Chauffeur John (Ciaran McMenamin) has returned from war and settled back into his life as faithful servant and perhaps friend to the master of the house. His class ideals and ambition come to the fore in his almost violent interactions with Miss Julie (Lisa Dwyer Hogg). Rounding off the love triangle is Christine (Pauline Hutton), a fellow servant who works in the kitchen and appears keen for the pattern of life to stay safe, and stable, while all about her is changing. Seemingly immune to the passions that have engulfed the others in the house Christine perhaps proves to be the most surprising character of them all.

Hogg excellently captures the multifaceted Miss Julie; her confusion, pride, arrogance and need to be loved are at the heart of this tragedy. Interestingly, the characters we are rooting for at the start of the play are not necessarily the characters we are rooting for in the end. Director Emma Jordan works well with Marber ensuring the complex emotions and ideas that drive the characters are understood by the audience.

This intense, passionate play thrills and enthrals in equal measure as the audience try to keep up with the ever changing emotional state of the characters. As the play draws to a close, church bells are heard to chime in the background. Are they ushering in a new dawn, or acting as a reminder of a life that has always been?

Runs until March 19th 2016 | Image: Ciaran Bagnall. 

Review Overview

The Reviews Hub Score: 3*


Creditors – The New Theatre, Dublin

First Published January 2016

Writer: August Strindberg


Adaption: David Grieg

Director: Aoife Spillane-Hinks

A revival of August Strindberg’s Creditors opened to a full house in Dublin’s’ New Theatre. Commonly seen as one of Swedish writers Strindberg’s finest plays this powerful version was adapted by Scottish playwright David Greig.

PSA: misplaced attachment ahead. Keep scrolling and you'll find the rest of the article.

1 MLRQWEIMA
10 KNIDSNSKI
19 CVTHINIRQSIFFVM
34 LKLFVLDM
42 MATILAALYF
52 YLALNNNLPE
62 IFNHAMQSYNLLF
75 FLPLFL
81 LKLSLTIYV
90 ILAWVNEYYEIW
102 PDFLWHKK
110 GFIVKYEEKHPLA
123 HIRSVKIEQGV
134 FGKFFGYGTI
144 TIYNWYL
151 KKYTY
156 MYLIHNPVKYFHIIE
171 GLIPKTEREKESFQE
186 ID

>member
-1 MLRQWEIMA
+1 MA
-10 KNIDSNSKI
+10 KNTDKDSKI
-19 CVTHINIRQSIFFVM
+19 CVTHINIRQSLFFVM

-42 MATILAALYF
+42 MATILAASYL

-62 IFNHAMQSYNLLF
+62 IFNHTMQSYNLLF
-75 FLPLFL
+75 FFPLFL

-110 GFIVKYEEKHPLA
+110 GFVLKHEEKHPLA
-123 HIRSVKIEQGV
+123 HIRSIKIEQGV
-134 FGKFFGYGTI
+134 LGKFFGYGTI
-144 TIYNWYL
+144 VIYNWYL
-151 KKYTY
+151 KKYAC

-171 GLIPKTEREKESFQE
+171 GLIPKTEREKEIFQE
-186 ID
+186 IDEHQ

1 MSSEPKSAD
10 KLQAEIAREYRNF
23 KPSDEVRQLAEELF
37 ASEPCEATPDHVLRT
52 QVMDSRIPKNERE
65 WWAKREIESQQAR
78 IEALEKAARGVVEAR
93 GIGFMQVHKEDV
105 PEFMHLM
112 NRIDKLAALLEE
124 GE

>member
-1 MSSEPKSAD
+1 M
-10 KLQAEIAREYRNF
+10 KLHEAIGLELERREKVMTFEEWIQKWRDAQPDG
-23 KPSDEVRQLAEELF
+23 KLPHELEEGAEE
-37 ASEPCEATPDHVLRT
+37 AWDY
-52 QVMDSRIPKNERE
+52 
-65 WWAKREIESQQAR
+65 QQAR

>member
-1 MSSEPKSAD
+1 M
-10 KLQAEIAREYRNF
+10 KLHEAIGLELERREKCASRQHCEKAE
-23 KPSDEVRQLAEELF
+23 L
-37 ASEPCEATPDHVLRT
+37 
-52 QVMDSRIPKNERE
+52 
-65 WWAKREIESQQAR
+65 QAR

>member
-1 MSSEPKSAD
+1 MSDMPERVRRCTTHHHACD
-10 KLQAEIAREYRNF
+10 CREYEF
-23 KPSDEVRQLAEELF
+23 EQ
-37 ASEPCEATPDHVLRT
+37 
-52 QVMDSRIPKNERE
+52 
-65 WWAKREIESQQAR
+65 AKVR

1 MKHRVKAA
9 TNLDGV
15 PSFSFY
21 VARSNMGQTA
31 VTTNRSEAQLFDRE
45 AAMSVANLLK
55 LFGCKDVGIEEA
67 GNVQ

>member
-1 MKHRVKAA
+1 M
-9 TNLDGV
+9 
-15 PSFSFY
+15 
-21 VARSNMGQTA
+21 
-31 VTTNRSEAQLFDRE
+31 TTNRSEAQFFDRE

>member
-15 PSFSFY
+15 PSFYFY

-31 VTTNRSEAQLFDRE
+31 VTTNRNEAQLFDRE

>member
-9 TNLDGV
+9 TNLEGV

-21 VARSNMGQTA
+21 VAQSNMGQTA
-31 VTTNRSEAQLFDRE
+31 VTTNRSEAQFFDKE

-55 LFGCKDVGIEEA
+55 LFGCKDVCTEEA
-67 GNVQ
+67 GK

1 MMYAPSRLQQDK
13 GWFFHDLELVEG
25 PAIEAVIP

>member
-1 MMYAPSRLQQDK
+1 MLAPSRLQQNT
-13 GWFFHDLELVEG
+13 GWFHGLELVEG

Although written in 1888 it feels very modern, the tragicomedy finds a new home in 21sr Century Dublin. Set in an unnamed seaside resort it begins with two men Adolph (Kevin C Olohan), an artist who has recently turned his attentions to sculpture, and Gustav (Ronan Leahy), a stranger with whom Adolph finds it surprisingly easy to discuss the intricacies of his marriage. As Adolph awaits the return of his wife, Tekla (Susan Bracken), he takes the audience through their life together.

Adolph had always been happy with Tekla, however, Gustav does not seem willing to let him rest in his contentment. Adolph proves easily influenced and open to Gustav’s interpretation of the dynamics of his marriage. He latches onto the fact that they nickname each other Big Sister and Little Brother. She is always in the more powerful, dominant position while he is the one being educated, shaped by her. Gustav pounces on Adolph’s insecurities, a feeling that has intensified as her success as a writer has eclipsed his as an artist. Gustav proves to be a vindictive, destructive character as he works his charms first on Adolph, and then on Tekla.